As I wrote in Meet the 4-Bit Cambridge-1 CPU, my friend Richard Grafton in the UK has built a very tasty 4-bit computer on breadboards. Also, as I wrote in my Cool Beans column in the January 2020 issue of Practical Electronics, the UK’s premier hobby electronics, computing, and maker magazine, my chum Nick Bild created a jolly interesting 6502-based breadboard computer with an associated virtual reality (VR) system.
All of the meandering musings above were sparked by an email from my friend Jay Dowling, who just pointed me at an eye-catching column on TomsHardware.com: DIY Kit Lets You Build Your Own Apple I, No Soldering Required. This article introduces us to a forthcoming breadboard-based computer called the SmartyKit, which is an Apple 1-compatible construction kit that includes the same 8-bit 6502 processor used in the original Apple I, along with a ROM chip that holds a copy of the Apple 1’s original monitor operating system, which was created by Steve Wozniak.
As an aside, if you haven’t already done so, I totally recommend that you read the biographies, autobiographies, and memoirs of Bill Gates, Paul Allen, Steve Jobs, and Steve Wozniak. Perusing and pondering all four of these allows you to see how their life stories interacted and how the technologies they created were conceived and evolved. Also, while you’re at it, I also strongly recommend Bill & Dave: How Hewlett and Packard Built the World’s Greatest Company, but we digress…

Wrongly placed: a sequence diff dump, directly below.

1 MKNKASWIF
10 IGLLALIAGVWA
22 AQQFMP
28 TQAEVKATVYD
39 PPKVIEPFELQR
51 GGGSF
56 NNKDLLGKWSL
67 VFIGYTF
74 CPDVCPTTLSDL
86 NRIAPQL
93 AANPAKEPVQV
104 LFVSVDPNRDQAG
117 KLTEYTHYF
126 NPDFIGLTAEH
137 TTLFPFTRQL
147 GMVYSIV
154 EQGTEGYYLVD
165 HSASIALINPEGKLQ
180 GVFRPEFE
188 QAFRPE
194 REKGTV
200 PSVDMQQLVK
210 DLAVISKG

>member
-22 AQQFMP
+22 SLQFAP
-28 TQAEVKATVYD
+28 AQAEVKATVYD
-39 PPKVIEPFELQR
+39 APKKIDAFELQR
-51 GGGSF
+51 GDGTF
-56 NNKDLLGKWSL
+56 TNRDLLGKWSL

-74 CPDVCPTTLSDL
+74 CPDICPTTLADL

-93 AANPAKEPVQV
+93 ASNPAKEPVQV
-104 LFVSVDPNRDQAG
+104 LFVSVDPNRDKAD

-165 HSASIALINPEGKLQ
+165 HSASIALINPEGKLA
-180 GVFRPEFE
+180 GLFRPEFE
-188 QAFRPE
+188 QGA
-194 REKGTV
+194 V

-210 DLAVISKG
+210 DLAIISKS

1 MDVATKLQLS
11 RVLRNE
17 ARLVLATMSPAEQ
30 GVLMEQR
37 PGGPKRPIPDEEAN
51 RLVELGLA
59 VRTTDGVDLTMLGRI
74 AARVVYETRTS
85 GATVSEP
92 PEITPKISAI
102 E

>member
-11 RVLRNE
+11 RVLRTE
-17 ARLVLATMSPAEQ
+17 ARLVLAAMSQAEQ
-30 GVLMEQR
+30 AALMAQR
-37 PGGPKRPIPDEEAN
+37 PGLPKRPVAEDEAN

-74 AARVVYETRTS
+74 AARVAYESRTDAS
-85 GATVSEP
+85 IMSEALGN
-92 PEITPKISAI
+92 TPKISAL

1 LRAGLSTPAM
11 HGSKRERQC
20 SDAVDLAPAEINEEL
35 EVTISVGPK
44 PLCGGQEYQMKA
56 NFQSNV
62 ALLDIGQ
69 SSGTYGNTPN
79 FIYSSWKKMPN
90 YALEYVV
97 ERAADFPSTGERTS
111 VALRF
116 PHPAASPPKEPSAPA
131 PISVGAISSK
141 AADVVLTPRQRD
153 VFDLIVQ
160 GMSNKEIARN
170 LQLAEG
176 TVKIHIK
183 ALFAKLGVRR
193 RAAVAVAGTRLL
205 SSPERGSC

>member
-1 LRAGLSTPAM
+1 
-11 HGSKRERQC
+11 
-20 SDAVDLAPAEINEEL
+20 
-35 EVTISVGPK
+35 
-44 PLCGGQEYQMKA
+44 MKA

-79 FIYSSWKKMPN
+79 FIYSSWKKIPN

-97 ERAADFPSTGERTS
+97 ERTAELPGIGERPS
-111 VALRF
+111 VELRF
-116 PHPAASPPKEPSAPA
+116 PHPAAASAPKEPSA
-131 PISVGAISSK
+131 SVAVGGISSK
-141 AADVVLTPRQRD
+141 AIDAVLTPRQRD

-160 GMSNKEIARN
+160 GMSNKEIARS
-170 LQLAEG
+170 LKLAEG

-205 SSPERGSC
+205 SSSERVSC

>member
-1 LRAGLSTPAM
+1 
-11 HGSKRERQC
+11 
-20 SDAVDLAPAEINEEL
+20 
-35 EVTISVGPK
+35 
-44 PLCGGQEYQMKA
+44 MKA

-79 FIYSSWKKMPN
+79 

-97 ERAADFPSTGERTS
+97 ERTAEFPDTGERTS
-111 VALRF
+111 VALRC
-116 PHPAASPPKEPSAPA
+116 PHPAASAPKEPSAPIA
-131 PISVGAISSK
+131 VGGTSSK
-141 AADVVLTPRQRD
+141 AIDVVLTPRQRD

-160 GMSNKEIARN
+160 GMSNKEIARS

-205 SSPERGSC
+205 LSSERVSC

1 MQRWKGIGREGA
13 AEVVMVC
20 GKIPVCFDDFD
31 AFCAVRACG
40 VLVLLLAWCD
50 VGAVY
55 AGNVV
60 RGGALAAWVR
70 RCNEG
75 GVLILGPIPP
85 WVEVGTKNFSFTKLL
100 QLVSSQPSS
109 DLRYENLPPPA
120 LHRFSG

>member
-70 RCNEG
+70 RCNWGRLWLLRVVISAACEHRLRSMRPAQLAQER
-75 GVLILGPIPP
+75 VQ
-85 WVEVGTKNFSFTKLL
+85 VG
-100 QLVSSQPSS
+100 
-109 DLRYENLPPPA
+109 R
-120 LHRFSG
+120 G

The Apple 1 was an incredible creation for its time, and the story of its conception and construction is absolutely riveting. I hadn’t realized just how much was involved until I read I Woz by The Woz (a.k.a. The Wonderful Wizard of Woz).
I once met The Woz, or he once met me (it’s hard to remember the nitty-gritty details). I do know that I stuck to my rule of not handing out autographed photographs (he covered his disappointment well and forced a brave smile).
I need another hobby project like I need a hole in the head, but I must admit that I’m tempted to invest in a SmartyKit, which is the closest I’ll ever get to owning a real Apple 1 (one sold for almost $500,000 at an auction in 2019). How about you? Could you be tempted to splash the cash for one of these little beauties?
I was lucky enough to see Steve Wozniak speak and then meet him in person after. I had him autograph my DOS 3.3 Master disk. He threw out a pun by stating that my disk was actually 23.3. I must admit it took me way longer to figure out than it should have.
He really is a brilliant, generous and kind hearted person.
You just happened to have a DOS 3.3 Master disk in your pocket?
“…which causes me to drool in a most unprofessional manner.”
Hi Max, does the above text imply there is a way to drool in a most professional manner? If so, do tell. That is a skill I would like to master.
“Does the above text imply there is a way to drool in a most professional manner?” It certainly does — send me $100 to hold a seat and I’ll enroll you on my 2-day course.